If you’re sat still for a long time, you’re going to get cold. So, get moving and do something active/constructive. Go for a run. If the weather’s rubbish, get moving around the house with a good old clear out/declutter to sell some stuff to make some extra money 🙂
Alternatively, if you’re making the most of downtime (and so you should), take note of the next tip.
6. Have Blankets Handy
I have about 5 blankets in my living room, which I store in a blanket box when not in use. Most of the time though, there’s usually a blanket or throw over the back of each sofa. Ikea stock some fleece blankets for about £3/£4. They’re really warm, and I love to wrap up in one in the evening.
Still cold? It’s time to think about insulation.
7. Plug Those Gaps
Check around your windows and doors. If you’ve got a draft coming in, heat will be escaping out! Now’s the perfect time for a little household maintenance using sealants/foam strips, which you can get from your local DIY store. If your home is rented and you have a maintenance contract, get in touch with your landlord or letting agent and ask them to get these jobs done for you.
8. Hang Heavy Thermal Curtains
Curtains can make a huge difference to a room, as they provide an extra level of insulation. Even with double glazing, you can still feel the cold on a chilly night. Pulling some heavy, thermal curtains across will make all the difference and really keep the heat in.
9. Check Your Loft Insulation
Did you know that Building Regulations recommend a depth of 250mm-270mm insulation? You might want to check the insulation levels in your own loft. Proper insulation can stop the heat from escaping from your roof.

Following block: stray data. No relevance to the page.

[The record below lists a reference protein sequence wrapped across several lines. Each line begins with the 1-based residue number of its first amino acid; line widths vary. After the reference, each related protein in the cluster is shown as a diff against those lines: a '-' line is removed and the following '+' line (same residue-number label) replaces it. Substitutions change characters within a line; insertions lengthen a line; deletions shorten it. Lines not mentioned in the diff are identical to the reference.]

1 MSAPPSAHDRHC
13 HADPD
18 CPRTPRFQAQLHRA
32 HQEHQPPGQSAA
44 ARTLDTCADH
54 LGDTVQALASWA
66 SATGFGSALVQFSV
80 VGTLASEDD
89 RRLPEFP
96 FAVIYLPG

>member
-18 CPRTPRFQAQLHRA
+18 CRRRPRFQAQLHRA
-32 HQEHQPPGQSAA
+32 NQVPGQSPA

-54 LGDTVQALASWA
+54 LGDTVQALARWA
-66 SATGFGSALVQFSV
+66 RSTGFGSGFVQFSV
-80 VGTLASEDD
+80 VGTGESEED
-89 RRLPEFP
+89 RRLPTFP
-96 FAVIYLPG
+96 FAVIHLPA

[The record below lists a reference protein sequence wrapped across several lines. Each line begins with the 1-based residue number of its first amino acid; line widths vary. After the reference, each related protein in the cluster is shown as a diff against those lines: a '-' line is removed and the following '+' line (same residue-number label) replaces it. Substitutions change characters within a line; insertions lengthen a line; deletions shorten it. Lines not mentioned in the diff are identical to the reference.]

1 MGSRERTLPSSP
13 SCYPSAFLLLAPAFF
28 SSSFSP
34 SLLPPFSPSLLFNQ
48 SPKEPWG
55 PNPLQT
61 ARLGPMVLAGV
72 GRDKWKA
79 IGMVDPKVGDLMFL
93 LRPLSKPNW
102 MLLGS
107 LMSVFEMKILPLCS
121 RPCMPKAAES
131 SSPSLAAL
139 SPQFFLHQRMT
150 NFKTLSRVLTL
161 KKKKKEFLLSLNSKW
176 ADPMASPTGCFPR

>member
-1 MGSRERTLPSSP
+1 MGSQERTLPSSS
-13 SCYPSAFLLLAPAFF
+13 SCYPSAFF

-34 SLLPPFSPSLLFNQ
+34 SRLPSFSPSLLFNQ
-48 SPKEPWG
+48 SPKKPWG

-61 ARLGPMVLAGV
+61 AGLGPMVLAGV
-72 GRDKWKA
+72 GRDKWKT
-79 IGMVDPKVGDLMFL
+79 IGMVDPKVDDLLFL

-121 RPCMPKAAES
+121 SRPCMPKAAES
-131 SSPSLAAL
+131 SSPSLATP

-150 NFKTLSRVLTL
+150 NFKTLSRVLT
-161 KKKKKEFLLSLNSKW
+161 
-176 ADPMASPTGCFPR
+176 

10. Get Your Boiler Serviced
Regular maintenance should ensure your boiler works well for longer, just like when you get your car serviced.
However, that doesn’t mean breakdowns won’t happen.
A few years ago, we were faced with a broken boiler and a husband who refused to pay anyone to fix it. The issue eventually resolved itself, but I vowed since then to never go without boiler insurance again. So since moving into our current home, we’ve always had a plan in place. If you have a plan that covers everything, you can get total peace of mind. A catch-everything insurance plan usually includes an annual service.
Alternatively, some contents insurance providers include boiler/home emergency cover as an added extra. Bear in mind that there may be a stipulation for you to arrange an annual service in order for your cover to be valid.
Having boiler-cover will give you peace of mind. Dave Ramsey fans will be well aware of the risks of Murphy’s law. It’s much better to have a plan in place than to be faced with an extortionate repair bill that you can’t afford, and have to put it on a credit card.
11. Replace Your Boiler
Eventually, your boiler will need to be replaced. It’s not something I’d ever considered, being a first-time home-owner. But, we’ve been in our house 8 years now, and apparently our current provider won’t insure our boiler if it’s over 10 years old.
Add to the fact that Woolfoot Heating in Yorkshire recommends your boiler is replaced every 15 years, I’ve now started a sinking fund for a new one.
Yorkshire readers can find out more about Woolfoot Heating and boiler installation in Leeds here.
I hope this article has given you some ideas/things to think about to save money on your heating this winter. If you have any other suggestions please let me know in the comments below!